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An Oral History Project of the Chinese in Milwaukee

Places of Their Own

Funded by the Oral History Association, the National Endowment for the Humanities, and Boston College’s Undergraduate Research Fellowship Program, “Places of Their Own” aims to document and share the oral history of Chinese immigrants in Milwaukee, Wisconsin, and how they strived for survival and success through family businesses in the twentieth century.

hopkins st laundry by cheung 2012.tiff

Stories from the Community

Hopkins Street Hand Laundry drawn by Elinor Cheung

The history of Chinese immigrants in Milwaukee can be dated back to the late nineteenth century. However, there is limited scholarly research and archival collections related to the subject. By 1900, there were 23 Chinese people in Milwaukee County. Despite the smaller population, these Chinese owned and operated 11 laundry businesses and one Chinese restaurant. By 1940, the number of Chinese laundries and Chinese restaurants grew to 69 and 14 respectively. This oral history project is dedicated to collecting first-hand narratives of Chinese laundries, Chinese restaurants, and Chinese grocery stores in twentieth-century Milwaukee.


By documenting oral histories, this project seeks to expand knowledge of Asian American History and provide a base for educators in the State of Wisconsin to develop locally relevant teaching curricula in the State of Wisconsin. On May 25, 2023, the State of Wisconsin held its first public hearing for Assembly Bill 232, which requires the teaching of Hmong American and Asian American history in the state. The current law (Wisconsin Act 31), which was passed over three decades ago, only requires school boards to provide instruction programs regard to American Indians, Black Americans, and Hispanics. This project supports the teaching of a fuller American history of Wisconsin that includes Asian Americans.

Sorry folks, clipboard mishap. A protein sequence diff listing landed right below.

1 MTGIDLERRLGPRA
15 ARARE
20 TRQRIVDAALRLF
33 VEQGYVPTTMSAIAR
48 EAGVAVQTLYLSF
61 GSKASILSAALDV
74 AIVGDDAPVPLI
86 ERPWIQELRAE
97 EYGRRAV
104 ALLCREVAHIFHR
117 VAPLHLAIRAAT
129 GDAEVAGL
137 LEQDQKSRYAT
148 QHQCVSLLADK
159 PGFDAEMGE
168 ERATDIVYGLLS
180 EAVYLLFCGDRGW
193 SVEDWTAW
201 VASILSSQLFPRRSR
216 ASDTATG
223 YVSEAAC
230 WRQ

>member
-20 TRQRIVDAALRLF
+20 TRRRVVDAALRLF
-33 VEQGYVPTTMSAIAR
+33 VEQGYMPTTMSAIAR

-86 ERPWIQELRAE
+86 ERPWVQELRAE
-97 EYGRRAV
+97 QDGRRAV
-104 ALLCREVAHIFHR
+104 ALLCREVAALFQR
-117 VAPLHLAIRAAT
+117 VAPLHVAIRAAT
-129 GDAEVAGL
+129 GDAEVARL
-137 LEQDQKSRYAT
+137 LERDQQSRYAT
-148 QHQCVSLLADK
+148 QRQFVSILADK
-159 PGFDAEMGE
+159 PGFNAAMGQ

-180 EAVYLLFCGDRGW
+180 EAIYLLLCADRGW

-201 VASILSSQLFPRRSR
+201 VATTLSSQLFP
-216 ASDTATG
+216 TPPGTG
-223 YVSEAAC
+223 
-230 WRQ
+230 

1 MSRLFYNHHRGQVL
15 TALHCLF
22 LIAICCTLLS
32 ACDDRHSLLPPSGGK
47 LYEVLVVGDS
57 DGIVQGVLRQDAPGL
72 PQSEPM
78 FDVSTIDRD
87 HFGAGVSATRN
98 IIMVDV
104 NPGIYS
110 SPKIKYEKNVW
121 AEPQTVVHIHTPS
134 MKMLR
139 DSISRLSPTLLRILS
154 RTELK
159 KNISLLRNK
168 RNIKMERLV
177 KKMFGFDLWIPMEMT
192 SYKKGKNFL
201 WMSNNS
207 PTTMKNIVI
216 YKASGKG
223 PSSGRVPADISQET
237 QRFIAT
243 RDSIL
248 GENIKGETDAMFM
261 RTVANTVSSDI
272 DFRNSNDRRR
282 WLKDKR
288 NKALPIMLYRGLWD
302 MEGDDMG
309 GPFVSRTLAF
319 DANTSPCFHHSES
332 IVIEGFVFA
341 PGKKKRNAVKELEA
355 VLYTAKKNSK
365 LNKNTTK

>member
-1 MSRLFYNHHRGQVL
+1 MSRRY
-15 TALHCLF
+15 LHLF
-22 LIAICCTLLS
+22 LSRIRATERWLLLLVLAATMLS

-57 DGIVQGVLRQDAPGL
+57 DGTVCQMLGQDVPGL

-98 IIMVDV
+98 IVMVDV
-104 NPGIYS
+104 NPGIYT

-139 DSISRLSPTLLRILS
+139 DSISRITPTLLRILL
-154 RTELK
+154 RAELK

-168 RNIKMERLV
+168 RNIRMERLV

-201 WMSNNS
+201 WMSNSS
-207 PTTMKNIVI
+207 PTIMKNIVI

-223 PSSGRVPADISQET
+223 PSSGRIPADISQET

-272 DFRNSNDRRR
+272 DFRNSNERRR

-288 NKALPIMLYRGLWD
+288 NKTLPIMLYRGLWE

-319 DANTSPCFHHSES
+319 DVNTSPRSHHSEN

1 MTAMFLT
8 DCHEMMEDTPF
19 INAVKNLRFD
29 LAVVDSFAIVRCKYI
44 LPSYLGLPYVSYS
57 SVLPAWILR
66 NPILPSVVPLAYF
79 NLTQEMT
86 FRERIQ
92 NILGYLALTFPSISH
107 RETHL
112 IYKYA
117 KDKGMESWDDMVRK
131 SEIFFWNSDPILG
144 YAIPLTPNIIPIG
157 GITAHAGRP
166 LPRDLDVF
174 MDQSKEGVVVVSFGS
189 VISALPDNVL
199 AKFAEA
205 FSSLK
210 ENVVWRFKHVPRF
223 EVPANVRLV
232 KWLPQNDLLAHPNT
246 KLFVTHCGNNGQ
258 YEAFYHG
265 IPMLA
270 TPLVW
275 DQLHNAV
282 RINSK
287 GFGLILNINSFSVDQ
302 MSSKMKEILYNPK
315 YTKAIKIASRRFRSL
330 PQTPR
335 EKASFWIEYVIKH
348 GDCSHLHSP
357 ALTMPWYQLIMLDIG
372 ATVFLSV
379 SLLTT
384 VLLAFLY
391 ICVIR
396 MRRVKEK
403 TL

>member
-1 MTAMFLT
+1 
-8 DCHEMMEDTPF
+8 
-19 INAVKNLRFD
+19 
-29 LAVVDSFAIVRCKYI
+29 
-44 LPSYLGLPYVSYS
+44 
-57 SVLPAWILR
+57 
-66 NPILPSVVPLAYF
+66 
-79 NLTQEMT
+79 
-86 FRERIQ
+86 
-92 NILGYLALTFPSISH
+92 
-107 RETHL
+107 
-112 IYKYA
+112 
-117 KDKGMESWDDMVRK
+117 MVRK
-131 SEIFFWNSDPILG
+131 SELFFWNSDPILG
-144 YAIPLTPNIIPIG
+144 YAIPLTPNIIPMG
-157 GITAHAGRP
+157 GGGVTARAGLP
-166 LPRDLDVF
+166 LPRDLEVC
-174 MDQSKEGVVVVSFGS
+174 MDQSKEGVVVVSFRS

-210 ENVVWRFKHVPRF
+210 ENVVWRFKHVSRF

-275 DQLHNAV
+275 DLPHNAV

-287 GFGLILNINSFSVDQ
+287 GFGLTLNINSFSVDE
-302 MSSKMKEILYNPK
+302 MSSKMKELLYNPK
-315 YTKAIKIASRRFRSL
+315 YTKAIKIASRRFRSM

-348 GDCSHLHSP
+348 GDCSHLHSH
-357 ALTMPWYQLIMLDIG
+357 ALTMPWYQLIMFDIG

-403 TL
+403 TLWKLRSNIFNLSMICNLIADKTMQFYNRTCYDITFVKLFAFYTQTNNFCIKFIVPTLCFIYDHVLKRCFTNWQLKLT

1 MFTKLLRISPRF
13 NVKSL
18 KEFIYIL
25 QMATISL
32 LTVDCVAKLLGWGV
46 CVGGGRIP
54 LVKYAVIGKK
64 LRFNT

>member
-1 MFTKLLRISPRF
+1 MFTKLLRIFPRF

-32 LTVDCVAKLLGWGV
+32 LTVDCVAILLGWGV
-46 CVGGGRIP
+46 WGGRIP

Building on my community networks and the support of the Organization of Chinese Americans-Wisconsin (OCA-WI), I interviewed over 20 community members, Chinese Americans and beyond, who had important stories to tell and yet to find a channel to share. Boston College undergraduate students, Emily Hiltunen, Annie Liu, Rachel Liu, Lucian Mahoney, and Huixing Yu assisted with transcribing the interviews and writing interview summaries. This collection, including interview audios, transcripts, and summaries will be donated to the Frank P. Zeidler Humanities Room at the Milwaukee Public Library for public access. 


Map showing Chinese laundries, restaurants, and grocers in Milwaukee from different years (drawn by Lucian Mahoney using ArcGIS online)

Sam Lee Laundry & G. Moy Laundry and Cleaners

Historic addresses: 612 N 5th Street, 2230 N 27th Street